Do it like Lei!

by Falk Hartig

Heroes (Issue II/2018)


At the beginning of March this year, an organisation was banned in the eastern Chinese province of Shandong. It was not properly registered but still collected donations. Moreover, the authorities were keen to protect the memory of the man it was named after. The group called itself the "China Lei Feng Foundation". While no one except for a few sinologists outside of China has ever heard the name Lei Feng, it is renowned within China.

"Learning from comrade Lei Feng" - almost every Chinese knows the famous words of Mao Ze- dongs, which started the first Lei Feng campaign on March 5, 1963, one year after Lei's death. Lei grew up in the 1940s as an orphan and was brought up by party cadres and spent his short life in the People's Liberation Army. He died in an accident aged just 21. Lei Feng became famous posthumously for his good deeds during his lifetime: He helped old women across the street, donated a meagre salary to those in need and secretly darned his comrades' socks at night. These good deeds established his reputation as a humble and selfless model soldier. He was viewed as a moral hero to emulate. He dedicated his life entirely to the party and wanted to serve the people. His good deeds were recorded for posterity in his diaries.

Numerous entries resemble revolutionary aphorisms. On January 18, 1961, for example, Feng noted: "Always be diligent and fully committed to mankind's liberation - that is true happiness." On February 5, 1962, the beginning of the spring festival, he notes: "Today everyone is celebrating and having fun, I too played table tennis with my friends. After that I had the feeling that I had done nothing at all. So I went to the station to help out. I helped an old woman get aboard, carried her luggage, and only felt better once I'd found a seat for her. Later when I cleaned the bus stop shelter, a worker told me to take a break, but I didn't take a break, because that was my duty. When I poured water for the guests afterwards, they said how wonderfully the army takes care of the people. It makes me happiest that my good deeds make people love the party, Chairman Mao and the army even more."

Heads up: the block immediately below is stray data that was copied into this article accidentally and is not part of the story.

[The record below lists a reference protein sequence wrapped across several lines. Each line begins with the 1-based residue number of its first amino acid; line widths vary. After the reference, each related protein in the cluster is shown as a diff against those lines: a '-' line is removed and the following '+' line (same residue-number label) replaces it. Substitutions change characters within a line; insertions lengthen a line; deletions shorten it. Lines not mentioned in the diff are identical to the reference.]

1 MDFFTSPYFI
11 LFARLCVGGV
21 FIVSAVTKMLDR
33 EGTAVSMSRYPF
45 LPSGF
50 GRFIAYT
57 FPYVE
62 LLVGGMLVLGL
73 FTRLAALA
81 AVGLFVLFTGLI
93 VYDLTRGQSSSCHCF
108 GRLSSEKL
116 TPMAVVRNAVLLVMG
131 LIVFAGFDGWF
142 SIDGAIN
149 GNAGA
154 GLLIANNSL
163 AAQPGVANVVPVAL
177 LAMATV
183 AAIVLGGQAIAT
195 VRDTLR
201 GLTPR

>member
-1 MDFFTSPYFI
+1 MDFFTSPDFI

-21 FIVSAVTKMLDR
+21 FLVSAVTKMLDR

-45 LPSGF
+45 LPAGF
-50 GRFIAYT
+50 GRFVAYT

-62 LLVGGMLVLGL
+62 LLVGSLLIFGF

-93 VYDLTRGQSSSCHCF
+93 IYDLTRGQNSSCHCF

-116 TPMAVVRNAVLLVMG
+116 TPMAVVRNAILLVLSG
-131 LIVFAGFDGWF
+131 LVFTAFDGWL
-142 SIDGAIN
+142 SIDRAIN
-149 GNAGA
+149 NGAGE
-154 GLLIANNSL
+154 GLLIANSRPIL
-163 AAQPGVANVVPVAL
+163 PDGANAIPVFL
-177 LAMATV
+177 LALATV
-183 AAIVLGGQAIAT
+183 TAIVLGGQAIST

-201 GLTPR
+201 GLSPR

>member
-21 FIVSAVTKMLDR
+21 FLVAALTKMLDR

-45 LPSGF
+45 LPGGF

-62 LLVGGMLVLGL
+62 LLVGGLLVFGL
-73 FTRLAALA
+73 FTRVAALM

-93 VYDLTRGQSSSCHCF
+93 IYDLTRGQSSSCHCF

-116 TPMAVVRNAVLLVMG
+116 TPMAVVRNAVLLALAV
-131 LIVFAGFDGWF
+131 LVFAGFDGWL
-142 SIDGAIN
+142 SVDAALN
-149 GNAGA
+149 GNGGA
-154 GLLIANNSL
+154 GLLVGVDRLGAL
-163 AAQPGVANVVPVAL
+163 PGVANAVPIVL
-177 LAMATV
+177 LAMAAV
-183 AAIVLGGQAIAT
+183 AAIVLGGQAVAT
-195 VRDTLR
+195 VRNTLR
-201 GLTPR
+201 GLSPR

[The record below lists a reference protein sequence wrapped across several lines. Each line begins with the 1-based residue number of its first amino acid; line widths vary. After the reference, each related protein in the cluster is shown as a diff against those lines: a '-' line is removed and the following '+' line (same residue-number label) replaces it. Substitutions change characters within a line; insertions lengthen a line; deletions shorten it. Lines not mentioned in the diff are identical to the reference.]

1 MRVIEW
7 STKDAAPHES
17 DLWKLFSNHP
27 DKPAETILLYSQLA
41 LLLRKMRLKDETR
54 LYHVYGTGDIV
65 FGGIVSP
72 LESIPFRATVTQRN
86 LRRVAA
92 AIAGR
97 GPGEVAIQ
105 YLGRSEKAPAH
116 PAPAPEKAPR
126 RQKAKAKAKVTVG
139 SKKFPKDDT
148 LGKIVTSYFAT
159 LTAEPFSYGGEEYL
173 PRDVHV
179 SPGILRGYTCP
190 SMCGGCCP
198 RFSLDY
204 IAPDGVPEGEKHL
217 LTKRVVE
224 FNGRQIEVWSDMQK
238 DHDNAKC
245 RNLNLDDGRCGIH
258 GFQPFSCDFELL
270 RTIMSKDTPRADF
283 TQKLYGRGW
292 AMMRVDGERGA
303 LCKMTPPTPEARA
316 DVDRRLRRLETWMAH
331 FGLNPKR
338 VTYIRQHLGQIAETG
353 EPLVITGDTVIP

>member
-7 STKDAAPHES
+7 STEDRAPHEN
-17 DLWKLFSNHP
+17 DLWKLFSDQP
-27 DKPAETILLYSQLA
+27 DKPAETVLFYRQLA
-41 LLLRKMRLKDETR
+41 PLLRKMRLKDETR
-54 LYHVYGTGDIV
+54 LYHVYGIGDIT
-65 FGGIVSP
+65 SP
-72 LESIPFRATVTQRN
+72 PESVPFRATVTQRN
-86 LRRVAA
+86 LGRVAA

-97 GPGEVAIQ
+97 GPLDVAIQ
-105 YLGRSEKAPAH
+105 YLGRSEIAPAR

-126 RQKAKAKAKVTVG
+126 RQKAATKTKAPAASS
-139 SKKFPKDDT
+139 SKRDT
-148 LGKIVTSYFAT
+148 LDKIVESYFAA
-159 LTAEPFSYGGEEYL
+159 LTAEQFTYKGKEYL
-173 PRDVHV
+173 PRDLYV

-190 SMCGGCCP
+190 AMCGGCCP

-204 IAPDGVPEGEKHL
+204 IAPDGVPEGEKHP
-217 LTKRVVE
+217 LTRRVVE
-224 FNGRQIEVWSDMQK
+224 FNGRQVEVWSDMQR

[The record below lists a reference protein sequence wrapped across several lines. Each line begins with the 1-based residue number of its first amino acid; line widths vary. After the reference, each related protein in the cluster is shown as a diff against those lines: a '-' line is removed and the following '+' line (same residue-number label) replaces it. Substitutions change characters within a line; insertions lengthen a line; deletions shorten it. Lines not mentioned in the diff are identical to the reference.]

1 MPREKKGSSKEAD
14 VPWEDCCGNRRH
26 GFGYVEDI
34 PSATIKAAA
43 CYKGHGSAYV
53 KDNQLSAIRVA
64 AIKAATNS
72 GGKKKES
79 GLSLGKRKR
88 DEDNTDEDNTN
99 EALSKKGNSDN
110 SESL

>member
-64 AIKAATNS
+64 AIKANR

Up until today, March 5 is Lei Feng Day in China. On this day, people, especially pupils and students try to copy the Lei Feng spirit. They clean schoolyards or parks, help old people or donate blood.

The name Lei Feng is inseparably connected to Mao Zedong, but his successors have also repeatedly used the model soldier for their purposes. In the 1980s, as part of the market-oriented policy of openness and reform, the Lei Feng spirit was invoked. Since individual wealth, as it was viewed then, contributed to the economic growth of the entire country, the up-and-coming wealthy also served the people in the spirit of Lei Feng.

After the crackdown of the democracy movement on Tiananmen Square in 1989, Lei Feng was used again, this time to remind the Chinese that the army was actually the friend and protector of the people. Shortly afterwards he was central to a comprehensive patriotic education campaign.

When the 50th anniversary of the day of death was celebrated in 2012, the Chinese leadership launched the latest big Lei Feng campaign. Many Chinese believe that Chinese capitalism has plunged society into a moral crisis, which is expressed in the rampant corruption of party cadres, increasing social coldness and a competitive mindset. So it was decided to turn back to a selfless, collective caring, morally impeccable figure. Xi Jinping, under whose rule politics became increasingly tense and morality did not improve, also adopted the model soldier as an ideological role model. Xi stated in 2014 that the Lei Feng spirit was an expression of basic socialist values. When new textbooks came into circulation in 2017, Lei, along with Karl Marx and Confucius, numbered among the historical figures taught to Chinese children. And this year, symposia are planned to reconcile the Lei Feng spirit with the achievements of last fall's 19th Party Congress.